We often see dogs adorned with different color and patterns, but we can assume that it is the owner’s idea to add a little Flair to his dog’s appearance. It’s a fun way to brighten up your day and add a little touch or a zest for life to the world around you. Everything is very beautiful, but what about a puppy that wear yellow?

For people, wearing a yellow ribbon can mean awareness or support for a number of important causes, such as self-destruction prevention, military support, hunger, certain cancer, etc. but what if you see a dog wearing a yellow ribbon on its collar or leash? Should you assume that your paw parents just want to get you involved in the cause?

The answer is no. If you see a dog wearing one, it is much more likely that it means the desire of other not to approach the animal. But why? Well, this could be due to various things, such as the following:

  • He is a traumatized rescue dog who is still getting used to life with his new family and his new environment
  • Elderly dog whose senses are dulled and therefore more anxious
  • Deaf, blind or otherwise sensorially disabled dog
  • Doged by another dog and has PTSD
  • Dog with health problems that cause pain when touched
  • Shy nervous dog on a leash and around other animals or people
  • Service dog in training that requires a minimum of distractions

“When a parent puts a ribbon on their pet, they want to communicate with other and can work to make their dog feel more comfortable in public or social environments,” says Jodie Havens, PetSmart training expert, from Reader’s Digest.

According to them, the practice of attaching a yellow ribbon/bow to dog collar/leashes in North America began with the Yellow Dog Project to help nervous dogs and their owner. This is a non-profit organization that educates the public on how to greet a dog safely and reduce bad interactions.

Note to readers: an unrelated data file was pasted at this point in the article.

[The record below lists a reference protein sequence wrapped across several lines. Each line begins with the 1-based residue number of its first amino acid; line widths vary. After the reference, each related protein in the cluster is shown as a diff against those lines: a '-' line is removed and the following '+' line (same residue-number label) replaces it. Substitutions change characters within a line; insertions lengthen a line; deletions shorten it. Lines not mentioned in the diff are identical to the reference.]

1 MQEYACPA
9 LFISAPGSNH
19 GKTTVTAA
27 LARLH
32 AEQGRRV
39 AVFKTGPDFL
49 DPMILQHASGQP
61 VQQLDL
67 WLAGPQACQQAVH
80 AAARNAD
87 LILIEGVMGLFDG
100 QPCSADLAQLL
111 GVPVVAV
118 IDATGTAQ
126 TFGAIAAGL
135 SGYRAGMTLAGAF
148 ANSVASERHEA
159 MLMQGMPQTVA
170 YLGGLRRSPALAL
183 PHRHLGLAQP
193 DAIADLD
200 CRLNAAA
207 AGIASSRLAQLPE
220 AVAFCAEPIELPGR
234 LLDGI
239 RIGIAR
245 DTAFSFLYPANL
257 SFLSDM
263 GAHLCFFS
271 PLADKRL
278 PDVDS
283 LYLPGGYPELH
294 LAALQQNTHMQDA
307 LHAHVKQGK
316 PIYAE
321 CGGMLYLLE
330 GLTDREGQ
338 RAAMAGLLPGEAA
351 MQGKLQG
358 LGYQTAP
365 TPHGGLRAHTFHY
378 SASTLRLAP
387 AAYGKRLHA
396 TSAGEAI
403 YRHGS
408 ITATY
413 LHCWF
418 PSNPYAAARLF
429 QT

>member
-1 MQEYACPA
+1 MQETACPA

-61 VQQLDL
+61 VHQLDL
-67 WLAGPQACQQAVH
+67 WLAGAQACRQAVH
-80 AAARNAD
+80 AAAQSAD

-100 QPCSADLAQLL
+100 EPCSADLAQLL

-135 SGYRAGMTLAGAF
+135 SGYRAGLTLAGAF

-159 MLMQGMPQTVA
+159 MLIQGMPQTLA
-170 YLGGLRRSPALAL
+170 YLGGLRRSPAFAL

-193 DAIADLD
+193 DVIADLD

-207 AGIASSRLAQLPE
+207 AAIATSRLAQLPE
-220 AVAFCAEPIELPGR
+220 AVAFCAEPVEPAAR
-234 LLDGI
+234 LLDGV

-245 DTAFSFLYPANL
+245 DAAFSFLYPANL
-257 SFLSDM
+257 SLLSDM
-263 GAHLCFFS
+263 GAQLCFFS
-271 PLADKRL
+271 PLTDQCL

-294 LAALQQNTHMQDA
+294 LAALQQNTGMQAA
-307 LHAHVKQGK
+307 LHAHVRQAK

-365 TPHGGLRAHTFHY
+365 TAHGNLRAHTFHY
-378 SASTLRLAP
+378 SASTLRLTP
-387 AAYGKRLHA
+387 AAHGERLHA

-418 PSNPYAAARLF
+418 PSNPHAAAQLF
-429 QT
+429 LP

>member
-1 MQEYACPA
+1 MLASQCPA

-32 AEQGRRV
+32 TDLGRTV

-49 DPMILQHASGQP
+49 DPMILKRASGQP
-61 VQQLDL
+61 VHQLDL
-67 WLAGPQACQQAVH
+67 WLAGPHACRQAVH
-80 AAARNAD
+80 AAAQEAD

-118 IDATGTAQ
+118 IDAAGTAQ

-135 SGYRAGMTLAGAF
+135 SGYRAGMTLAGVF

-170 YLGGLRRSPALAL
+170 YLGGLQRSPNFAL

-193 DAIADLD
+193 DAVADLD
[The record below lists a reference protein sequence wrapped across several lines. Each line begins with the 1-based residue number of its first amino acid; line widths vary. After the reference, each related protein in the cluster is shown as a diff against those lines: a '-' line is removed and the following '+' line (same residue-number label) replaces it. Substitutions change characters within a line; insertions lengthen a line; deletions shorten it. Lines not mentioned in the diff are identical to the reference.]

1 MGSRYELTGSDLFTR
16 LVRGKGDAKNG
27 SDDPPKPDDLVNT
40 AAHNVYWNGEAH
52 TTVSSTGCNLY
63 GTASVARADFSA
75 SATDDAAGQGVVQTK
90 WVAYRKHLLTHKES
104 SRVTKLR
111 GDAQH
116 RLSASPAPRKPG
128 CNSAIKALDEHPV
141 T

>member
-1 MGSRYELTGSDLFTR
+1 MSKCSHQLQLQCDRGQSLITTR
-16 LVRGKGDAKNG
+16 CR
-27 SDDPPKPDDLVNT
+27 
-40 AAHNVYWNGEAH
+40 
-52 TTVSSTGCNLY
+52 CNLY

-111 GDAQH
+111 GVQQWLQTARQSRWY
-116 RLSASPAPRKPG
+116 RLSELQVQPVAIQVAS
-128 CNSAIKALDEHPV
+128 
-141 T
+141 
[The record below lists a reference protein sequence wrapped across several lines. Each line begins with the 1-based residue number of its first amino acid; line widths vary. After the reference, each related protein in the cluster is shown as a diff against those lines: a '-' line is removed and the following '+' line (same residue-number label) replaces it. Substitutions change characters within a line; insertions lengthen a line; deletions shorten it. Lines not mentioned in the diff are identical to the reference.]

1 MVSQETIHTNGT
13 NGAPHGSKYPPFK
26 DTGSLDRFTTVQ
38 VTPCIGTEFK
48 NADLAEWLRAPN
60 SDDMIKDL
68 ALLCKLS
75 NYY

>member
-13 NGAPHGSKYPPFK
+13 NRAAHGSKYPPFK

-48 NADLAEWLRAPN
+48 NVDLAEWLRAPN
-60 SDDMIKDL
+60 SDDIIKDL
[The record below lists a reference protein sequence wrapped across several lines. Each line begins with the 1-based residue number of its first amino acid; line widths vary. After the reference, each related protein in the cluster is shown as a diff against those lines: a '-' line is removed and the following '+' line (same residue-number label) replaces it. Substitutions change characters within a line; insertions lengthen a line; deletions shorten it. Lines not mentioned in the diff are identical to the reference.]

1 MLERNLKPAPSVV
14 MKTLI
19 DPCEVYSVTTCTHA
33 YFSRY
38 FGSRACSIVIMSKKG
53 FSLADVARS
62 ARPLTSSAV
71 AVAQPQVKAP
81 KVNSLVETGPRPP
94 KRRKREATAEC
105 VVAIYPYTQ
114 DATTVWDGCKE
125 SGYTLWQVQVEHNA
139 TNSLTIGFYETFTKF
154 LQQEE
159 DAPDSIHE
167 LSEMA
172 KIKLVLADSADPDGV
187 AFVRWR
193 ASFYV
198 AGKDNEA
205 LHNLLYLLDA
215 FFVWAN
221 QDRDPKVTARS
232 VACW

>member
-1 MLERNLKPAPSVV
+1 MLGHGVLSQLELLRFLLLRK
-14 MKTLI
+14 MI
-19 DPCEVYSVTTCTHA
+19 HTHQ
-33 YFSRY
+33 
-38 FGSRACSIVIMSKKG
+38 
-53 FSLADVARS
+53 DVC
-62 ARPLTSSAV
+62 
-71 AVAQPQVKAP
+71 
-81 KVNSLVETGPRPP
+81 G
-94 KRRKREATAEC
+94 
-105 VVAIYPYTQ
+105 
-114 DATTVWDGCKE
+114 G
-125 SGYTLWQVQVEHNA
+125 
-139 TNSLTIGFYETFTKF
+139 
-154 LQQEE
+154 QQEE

The founder and dog trainer Tara Palardy was at the origin of the movement. As a trainer, she recognized the need for dog owner to have a way to communicate remotely that their dog is uncomfortable being approached. The yellow ribbon, or Bandana, is visible to people who might otherwise approach the animal to play with it or stroke it.

So if you see a dog with a yellow ribbon or a bandana, try to avoid it. “Respect the space you need,” Havens recommended. “Go about your business, but avoid eye contact with the dog, move your body slightly away from the dog and avoid talking to the handler. These small changes can make a big difference.”

If you are walking your dog and come across a puppy with yellow stripes, swing wide and let the animal with several feet between you, him and your dog. “Don’t approach the dog, don’t look at him, don’t try to interact with him or pet him,” Havens continued. “In addition, do not let your dog get close to you and do not try to start a conversation with the dog handler, as this could trigger.”

If you are approached by a dog with a yellow bow, ribbon, scarf, collar, etc., Havens said it’s important to stay calm. “Slowly turn to the side and walk away,” she explained. “If you have your dog with you, turn slowly and walk away calmly. Try to prevent your dog from looking by attracting him or using cues like a manual target to redirect eye contact.”All in all, make a big bow around her and go about your day.